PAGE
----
IRC Section 311(b)(1) can trigger both a corporate level gain (equal to the difference between fair market value and tax basis in the asset) as well as a shareholder level gain equal to the fair market value (net of liabilities transferred) of the asset sold or distributed, so the lower the fair market value, the lower the corporate and shareholder level tax from both C and S Corps.

    3. Business Ownership Transfers  
    4. Values of corporate stock, as well LLCs and partnerships interests have also generally decreased in value. Therefore, this provides significant opportunities to:

      • Issue options, restricted stock or partnership/LLC units to key employees to preserve corporate cash and motivate employees.
      • Utilize IRC Section 83 (Transfer of Property in Exchange for Services) in order to allow the recipient flexibility in controlling the timing and type of income which is eventually reported upon vesting — or earlier if the recipient elects to accelerate income reporting with an IRC Section 83(b) election. Section 83 also allows the employer to claim a deduction equal to the amount of income reportable by the employee/recipient.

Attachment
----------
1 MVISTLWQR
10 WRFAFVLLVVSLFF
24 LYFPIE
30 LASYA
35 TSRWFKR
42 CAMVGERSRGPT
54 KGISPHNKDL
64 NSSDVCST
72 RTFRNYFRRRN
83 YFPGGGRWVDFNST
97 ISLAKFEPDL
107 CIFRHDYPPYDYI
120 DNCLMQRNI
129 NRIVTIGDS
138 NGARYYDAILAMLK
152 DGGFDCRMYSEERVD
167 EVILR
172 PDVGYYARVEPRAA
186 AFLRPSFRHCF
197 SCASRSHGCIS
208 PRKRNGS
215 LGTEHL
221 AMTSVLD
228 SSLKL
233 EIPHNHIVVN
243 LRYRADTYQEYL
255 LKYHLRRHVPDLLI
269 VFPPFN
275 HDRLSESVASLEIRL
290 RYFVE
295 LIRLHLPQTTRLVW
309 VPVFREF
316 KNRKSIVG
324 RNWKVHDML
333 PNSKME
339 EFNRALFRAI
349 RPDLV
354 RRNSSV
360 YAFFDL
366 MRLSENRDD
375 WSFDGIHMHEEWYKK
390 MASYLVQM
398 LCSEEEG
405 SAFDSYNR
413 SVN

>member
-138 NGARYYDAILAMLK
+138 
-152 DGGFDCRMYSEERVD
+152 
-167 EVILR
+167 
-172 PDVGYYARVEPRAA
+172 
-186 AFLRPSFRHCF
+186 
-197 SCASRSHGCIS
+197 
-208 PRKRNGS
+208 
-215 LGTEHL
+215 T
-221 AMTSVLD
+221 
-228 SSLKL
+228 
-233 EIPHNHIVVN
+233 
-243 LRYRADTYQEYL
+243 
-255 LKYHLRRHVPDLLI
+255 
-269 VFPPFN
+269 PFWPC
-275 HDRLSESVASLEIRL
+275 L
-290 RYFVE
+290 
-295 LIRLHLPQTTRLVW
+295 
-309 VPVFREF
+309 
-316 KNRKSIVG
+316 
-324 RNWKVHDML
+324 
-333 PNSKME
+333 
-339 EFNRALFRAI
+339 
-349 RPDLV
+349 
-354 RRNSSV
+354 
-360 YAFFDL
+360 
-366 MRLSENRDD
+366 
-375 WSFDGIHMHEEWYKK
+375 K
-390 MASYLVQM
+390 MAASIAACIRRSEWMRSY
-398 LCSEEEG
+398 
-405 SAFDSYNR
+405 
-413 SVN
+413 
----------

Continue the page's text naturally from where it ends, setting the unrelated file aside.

• Allow employees to purchase stock while the value is more affordable — a qualified “Employee Stock Purchase Plan” [ESPP – see IRC Section 423(b)(1) and (2)] can provide for up to a 15 percent discount from fair market value of the company stock to further encourage employee ownership — thereby generating enhanced team building and company loyalty. There is no income inclusion required for the employee in connection with the discount offered under an ESPP.

In addition to minimizing the company’s cash outflow, these strategies position the recipient of the stock or LLC/partnership interests to secure capital gain income (current maximum 15% rate) versus higher-taxed wages (current maximum 35% rate).